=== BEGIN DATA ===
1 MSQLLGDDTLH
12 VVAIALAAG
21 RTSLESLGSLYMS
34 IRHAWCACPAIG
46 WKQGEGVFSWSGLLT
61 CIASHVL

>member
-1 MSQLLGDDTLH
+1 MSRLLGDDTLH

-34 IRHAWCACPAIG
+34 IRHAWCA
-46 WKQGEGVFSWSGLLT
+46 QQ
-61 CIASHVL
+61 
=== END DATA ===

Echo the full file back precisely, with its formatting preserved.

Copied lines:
1 MSQLLGDDTLH
12 VVAIALAAG
21 RTSLESLGSLYMS
34 IRHAWCACPAIG
46 WKQGEGVFSWSGLLT
61 CIASHVL

>member
-1 MSQLLGDDTLH
+1 MSRLLGDDTLH

-34 IRHAWCACPAIG
+34 IRHAWCA
-46 WKQGEGVFSWSGLLT
+46 QQ
-61 CIASHVL
+61 